In the aftermath of a nuclear attack, there are a lot of things you’ll want to do, not the least of which is taking shelter immediately. When it’s safe to do so, however, you’ll probably want to take a good, long shower and scrub away all that nuclear dust if you were outside during the blast or afterward. Just be sure that you resist the urge to use conditioner in your hair or you could find yourself making the situation even worse.
In an interesting warning by the U.S. Office for Civil Defense to those living in Guam following nuclear strike threats from North Korea, people are being advised to avoid conditioner because it can “bind radioactive material to your hair.” This, in turn, makes it very difficult to remove the toxic particles. The idea of worrying about the condition of your hair after this type of disaster might seem laughable, but you will want to do everything possible to the minimize damage as far as nuclear radiation is concerned.
Shampoo and soap are fine and even recommended. Conditioner, on the other hand, contains compounds such as cationic polymers and silicone that pull down the scales in hair to make the hair look smoother. Hair is made up of proteins in the formation of overlapping scales, and radiation safety expert Andrew Karam says that particles of radiation contamination can get in between those scales because our hair essentially comes apart during the day somewhat like a pine cone.
On top of that, conditioner leaves oily compounds behind in the hair, and nuclear particles can easily stick to them. The same is true of moisturizers and cosmetic products that come in a stick format.
Minimizing the damage from nuclear fallout
The first thing people should do after surviving a nuclear attack is take off the outer layer of their clothing, which can remove as much as 90 percent of radioactive material. Place the contaminated clothing inside a plastic bag and then seal it and store it away from other people and animals. It is also important to gently blow your nose and wipe off your eyelashes and eyelids using a clean cloth.
When taking a shower, use shampoo and soap to get radioactive dust off of you, taking care not to scratch or scrub your skin. If a shower is not available, wet wipes should be used to clean any parts of the skin that were not covered by clothing. Taking shelter is also vital as winds can carry radioactive waste for hundreds of miles.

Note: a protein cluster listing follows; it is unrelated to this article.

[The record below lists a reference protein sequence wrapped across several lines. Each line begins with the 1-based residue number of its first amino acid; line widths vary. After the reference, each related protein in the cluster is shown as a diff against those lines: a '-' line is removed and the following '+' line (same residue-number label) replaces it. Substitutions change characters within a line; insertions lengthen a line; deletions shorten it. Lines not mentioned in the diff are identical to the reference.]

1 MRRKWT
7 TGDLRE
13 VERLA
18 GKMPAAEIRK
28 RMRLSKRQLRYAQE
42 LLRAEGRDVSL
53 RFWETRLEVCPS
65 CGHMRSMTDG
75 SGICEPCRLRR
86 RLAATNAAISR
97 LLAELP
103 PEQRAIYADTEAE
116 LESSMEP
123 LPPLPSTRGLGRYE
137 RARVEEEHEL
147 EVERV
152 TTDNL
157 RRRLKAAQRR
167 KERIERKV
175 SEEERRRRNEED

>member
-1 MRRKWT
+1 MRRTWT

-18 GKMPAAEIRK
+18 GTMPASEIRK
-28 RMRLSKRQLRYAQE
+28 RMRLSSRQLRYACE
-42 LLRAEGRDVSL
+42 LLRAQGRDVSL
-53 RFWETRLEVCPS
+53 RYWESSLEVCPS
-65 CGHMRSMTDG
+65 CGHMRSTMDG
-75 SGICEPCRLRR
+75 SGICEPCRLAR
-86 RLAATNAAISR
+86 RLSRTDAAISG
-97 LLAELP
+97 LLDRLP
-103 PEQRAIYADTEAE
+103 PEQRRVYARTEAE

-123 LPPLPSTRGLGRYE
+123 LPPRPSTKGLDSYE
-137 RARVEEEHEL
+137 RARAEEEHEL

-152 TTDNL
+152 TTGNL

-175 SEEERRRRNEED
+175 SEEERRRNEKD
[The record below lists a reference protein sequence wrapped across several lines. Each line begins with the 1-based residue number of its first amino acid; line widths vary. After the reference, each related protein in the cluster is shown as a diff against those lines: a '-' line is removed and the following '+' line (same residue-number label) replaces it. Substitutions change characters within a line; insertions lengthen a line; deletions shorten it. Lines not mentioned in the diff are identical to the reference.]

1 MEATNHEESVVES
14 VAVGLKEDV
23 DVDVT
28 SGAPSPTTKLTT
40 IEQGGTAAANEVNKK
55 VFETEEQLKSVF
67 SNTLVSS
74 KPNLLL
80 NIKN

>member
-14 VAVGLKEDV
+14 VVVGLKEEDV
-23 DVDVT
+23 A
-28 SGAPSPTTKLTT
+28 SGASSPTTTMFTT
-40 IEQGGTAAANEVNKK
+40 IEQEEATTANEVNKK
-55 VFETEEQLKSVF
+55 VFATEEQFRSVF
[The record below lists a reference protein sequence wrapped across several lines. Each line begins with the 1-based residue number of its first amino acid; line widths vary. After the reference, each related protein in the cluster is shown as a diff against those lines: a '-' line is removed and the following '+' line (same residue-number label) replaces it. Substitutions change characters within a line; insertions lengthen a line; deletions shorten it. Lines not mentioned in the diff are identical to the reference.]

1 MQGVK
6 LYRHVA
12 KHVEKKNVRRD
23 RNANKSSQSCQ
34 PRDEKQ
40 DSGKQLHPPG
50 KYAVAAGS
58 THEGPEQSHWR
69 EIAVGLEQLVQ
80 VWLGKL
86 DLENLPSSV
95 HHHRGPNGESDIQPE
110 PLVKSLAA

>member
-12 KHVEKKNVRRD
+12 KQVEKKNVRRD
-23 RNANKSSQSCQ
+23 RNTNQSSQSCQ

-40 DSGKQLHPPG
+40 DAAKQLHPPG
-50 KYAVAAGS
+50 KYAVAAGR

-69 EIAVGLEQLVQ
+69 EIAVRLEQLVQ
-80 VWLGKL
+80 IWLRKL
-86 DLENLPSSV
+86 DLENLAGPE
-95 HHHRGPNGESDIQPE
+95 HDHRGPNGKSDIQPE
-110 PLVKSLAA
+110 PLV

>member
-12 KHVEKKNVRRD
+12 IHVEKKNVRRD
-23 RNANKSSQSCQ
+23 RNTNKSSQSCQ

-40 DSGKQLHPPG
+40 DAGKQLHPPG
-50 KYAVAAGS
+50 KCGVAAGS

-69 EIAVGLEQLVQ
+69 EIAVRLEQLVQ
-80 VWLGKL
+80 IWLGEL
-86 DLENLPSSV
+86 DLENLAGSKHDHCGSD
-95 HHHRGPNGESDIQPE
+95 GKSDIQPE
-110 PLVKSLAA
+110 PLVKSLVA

The warning came after North Korea said it would test a missile and create an “enveloping fire” that would surround the U.S. territory, but the North Korean state media announced a few days later that the test would not ultimately be carried out. Nevertheless, it’s a good idea to know what to do should such a situation occur.
Nuclear blasts are explosions that bear an intense amount of heat and light, along with a harmful wave of pressure, spreading radioactive material through the water, air and ground for miles. According to Ready.gov, military bases, government centers, strategic missile sites, financial and technology centers, chemical plants, ports and major transportation hubs are all potential targets.
To protect yourself from radiation and nuclear fallout, there are three essential factors: distance, shielding and time. You’ll want to head underground if possible and shield yourself from fallout particles with thick walls, bricks, or dirt. As time passes, it will be okay to leave the fallout shelter, with the biggest threat occurring immediately after the blast. This is why it is vital to have a good plan in place to improve your chances of surviving such a situation.